Laura Thompson

Port Of Milwaukee Has Flurry of Final Traffic

Great Lakes traffic up as ships rush to finish before St. Lawrence Seaway closes for winter.

By - Dec 21st, 2015 12:15 pm
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Salt from Morocco being unloaded, October 2014. Photo by Peter Hirthe.

Salt from Morocco being unloaded, October 2014. Photo by Peter Hirthe.

As the St. Lawrence Seaway prepares to shut its gates for the winter on December 30, the traffic of ships on the Great Lakes has reached an unusual crescendo. This includes the Port of Milwaukee, which has had a busy December of ocean-going vessel visits. Just last week, the bulk carrier Isolda made its way to Milwaukee from Morocco, making stops in Germany and in the Netherlands along the way.  On the same day of its arrival (December 12), another ocean-going bulk carrier called the Puffin arrived, after sailing from Ireland to Ontario.

“The Port of Milwaukee has really proven its value to our regional manufacturers with an increase in large-scale movements of machinery for both export and import,” said Milwaukee’s Port Director, Paul Vornholt. “We have had another strong year for steel moving through the port, which is used by local manufacturers. And a number of vessels arrived through the Seaway bringing in barley to support our city’s brewers.”

The Ottawa-based Chamber of Marine Commerce (CMC) attributes the intensive scramble of ships on the Great Lakes to a final rush in grain exports, as well as to an increase in deliveries of manufacturing parts. CMC president Stephen Brooks says, “Ships are delivering cement, gypsum, aluminum and machinery to support an eight-year high in U.S. construction spending, along with growth in the automotive sector in Great Lakes states. But steep declines in global consumption and pricing have largely halted coal and iron ore exports via the waterway this season.”

New business has helped to offset shortfalls, the CMC reports, with figures from April 2 to November 30 showing the St. Lawrence Seaway attracted 1.7 million metric tons of cargo either coming from new origins or heading to new destinations. This included salt imports from Morocco, Egypt and Venezuela to the ports of Toledo, Milwaukee and Monroe.

Domestic general cargo via the Seaway saw an increase of 27.7 percent this season, the organization reports, due mainly to increased shipments of aluminum ingots traveling from Sept-Iles, Quebec to ports in the U.S., while movements of large-scale machinery and cargo like wind turbines nearly doubled this season, up 92 percent.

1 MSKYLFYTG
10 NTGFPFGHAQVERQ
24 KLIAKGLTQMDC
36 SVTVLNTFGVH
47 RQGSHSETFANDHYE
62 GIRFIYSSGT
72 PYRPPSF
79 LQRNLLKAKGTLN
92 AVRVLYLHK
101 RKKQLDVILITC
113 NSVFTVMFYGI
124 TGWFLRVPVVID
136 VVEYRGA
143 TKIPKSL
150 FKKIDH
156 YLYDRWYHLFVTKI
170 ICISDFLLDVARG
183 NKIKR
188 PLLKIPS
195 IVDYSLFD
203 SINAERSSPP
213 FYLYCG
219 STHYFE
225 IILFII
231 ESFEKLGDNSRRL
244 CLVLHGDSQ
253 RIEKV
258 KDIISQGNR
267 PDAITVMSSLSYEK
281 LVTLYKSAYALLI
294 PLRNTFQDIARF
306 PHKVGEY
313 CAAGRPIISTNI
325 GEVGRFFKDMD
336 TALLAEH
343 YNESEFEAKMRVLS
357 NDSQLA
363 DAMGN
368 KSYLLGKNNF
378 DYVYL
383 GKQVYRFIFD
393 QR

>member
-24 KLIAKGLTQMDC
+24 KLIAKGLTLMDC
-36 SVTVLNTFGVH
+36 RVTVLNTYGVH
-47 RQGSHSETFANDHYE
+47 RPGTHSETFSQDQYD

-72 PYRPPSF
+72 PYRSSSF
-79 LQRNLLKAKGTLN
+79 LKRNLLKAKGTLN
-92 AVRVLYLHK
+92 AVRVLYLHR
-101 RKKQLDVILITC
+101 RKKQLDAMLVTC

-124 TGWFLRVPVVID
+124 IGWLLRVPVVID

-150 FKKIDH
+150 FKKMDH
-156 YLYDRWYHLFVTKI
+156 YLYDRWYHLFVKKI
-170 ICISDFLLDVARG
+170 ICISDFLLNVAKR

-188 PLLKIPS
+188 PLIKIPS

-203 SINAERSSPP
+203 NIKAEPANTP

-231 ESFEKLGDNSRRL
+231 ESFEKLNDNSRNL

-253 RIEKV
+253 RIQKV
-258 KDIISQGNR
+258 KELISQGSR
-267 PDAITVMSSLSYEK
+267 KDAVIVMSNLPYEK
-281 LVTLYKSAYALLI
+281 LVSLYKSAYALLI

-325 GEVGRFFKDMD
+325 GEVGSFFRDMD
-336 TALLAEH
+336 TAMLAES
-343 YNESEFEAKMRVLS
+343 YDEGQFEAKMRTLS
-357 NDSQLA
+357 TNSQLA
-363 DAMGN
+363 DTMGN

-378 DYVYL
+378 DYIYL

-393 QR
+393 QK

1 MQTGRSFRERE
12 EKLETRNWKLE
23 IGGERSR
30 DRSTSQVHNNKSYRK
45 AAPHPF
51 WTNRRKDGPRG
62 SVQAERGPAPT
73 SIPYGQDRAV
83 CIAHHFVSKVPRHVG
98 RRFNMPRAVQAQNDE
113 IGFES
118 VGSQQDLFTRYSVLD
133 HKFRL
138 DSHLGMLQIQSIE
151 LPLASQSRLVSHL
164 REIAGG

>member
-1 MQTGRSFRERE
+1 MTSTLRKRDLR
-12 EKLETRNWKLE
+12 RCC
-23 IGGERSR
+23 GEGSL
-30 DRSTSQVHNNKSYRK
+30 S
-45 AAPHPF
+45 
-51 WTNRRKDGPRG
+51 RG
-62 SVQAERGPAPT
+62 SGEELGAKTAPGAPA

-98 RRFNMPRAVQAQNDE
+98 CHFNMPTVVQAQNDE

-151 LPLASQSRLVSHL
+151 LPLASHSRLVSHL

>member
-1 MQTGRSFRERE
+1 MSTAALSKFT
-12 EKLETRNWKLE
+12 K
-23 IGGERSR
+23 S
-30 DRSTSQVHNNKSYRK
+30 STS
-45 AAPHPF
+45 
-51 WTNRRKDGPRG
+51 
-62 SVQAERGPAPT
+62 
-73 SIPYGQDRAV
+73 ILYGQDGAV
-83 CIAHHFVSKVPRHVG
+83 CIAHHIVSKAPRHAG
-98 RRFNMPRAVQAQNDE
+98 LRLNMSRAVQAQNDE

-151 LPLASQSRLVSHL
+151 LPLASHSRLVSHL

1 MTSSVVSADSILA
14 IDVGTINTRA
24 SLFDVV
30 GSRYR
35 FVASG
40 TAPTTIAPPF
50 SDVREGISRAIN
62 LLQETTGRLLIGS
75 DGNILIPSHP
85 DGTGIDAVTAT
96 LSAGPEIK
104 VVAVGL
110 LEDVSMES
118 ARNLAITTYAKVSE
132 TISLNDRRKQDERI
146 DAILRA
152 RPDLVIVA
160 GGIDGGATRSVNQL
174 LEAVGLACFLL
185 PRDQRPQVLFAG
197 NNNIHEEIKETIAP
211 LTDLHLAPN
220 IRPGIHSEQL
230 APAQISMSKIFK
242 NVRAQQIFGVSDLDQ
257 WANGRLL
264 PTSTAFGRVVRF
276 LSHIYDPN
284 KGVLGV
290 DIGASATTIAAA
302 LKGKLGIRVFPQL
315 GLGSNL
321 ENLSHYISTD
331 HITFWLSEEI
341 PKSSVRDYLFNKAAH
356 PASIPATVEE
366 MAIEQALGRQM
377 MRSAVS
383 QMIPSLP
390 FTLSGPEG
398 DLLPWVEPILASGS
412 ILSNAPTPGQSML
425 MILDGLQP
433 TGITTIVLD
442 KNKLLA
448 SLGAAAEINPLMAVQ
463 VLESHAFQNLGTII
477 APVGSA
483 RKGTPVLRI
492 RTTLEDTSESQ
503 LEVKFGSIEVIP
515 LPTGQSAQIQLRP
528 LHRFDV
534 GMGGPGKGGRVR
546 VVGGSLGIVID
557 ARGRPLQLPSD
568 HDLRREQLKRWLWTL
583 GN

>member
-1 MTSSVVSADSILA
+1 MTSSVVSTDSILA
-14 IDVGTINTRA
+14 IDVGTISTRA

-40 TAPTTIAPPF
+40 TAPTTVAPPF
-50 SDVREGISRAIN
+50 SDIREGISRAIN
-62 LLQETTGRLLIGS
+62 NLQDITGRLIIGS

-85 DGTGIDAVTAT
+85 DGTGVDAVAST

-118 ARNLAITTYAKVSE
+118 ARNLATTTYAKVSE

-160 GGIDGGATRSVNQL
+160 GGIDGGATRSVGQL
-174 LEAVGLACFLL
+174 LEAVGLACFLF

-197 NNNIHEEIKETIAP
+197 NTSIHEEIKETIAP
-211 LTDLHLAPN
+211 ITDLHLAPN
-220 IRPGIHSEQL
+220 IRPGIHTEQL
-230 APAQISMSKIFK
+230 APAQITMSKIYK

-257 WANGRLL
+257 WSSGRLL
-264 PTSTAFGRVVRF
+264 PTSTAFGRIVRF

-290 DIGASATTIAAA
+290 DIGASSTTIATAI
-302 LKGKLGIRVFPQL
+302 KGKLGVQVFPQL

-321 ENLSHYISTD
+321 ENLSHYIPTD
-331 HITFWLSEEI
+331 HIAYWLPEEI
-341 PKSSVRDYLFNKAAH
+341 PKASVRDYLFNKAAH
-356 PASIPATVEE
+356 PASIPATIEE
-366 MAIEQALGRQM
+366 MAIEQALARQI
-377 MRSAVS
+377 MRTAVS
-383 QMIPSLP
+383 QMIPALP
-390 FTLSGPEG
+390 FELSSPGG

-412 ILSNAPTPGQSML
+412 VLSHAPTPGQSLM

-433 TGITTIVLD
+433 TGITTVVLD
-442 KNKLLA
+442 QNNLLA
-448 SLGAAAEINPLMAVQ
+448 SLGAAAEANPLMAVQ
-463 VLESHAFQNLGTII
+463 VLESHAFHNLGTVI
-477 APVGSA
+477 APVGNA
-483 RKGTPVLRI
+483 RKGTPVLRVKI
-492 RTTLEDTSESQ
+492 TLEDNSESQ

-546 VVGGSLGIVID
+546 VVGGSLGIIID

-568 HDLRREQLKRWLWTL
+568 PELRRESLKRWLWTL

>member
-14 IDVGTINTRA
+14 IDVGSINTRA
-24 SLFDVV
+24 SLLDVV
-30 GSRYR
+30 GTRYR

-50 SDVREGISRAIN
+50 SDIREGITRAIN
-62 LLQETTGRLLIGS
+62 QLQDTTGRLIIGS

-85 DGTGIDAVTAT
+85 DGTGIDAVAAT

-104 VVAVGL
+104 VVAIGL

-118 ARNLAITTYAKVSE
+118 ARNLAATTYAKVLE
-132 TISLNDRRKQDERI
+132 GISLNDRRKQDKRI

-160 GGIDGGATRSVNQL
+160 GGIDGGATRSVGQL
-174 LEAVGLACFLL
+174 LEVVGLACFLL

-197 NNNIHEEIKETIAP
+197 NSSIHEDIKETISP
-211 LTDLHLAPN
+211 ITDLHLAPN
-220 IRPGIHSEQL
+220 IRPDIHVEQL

Domestic lakers can continue hauling cargo into the winter, at least until the ice cover makes it too difficult for them to travel. But if ocean-going vessels, or “salties,” hope to escape the Great Lakes winter, they must pass through the final lock outside of Montreal by December 30. Wayne Johnson, the Harbor Master at the Port of Milwaukee says, “It’s the end of the season, so all the ships are rushing to get their products out.”

For all salties, the deadline looms large, but for ships caught in legal trouble, it can be even more daunting. In a shipping channel outside of Duluth, a German-operated ship sailing under the Liberian flag has been held by the U.S. Coast Guard since early November, with no word yet about whether it will be allowed to leave. According to the Duluth News Tribune, the bulk carrier Cornelia was chartered to deliver grain to a flour mill abroad, but is being investigated for violations related to the discharge of oily water.

At the Port of Milwaukee, goods shipped through the port reflect the local economic landscape. Port spokesman Jeff Fleming explains, “The oceangoing ships bring in raw material – steel for manufacturing, barley for brewing, etc.—and take out finished products. So, for example, a West Allis company called A-C Equipment received steel through the port, manufactured a giant rotary kiln for cement production, then shipped the finished product via the Seaway to a new cement plant in Quebec.”

Since the WE Energies Valley Power Plant committed to switching its power source from coal to natural gas, coal imports at the Port of Milwaukee have plummeted to 4,000 tons so far this year (compared to 800,000 tons in 2013). Exports of mining shovel parts from Caterpillar and Joy Global are also down due to a slowdown in the mining industry.

With the Seaway season soon to end, Vornholt notes, “we anticipate a strong finish for our overall cargo numbers as ships bring in more steel.”

The port will also host several enormous lakers for winter mooring, which Vornholt calls “the port’s B&B operation.” He says, “They dock here, hook up to our power, and work on their ships… When you see these lakers, they’re the really big ones that service the iron ore in Duluth. We don’t usually get cargos from ships that size, but when they park in the mooring basin, it is amazing.”

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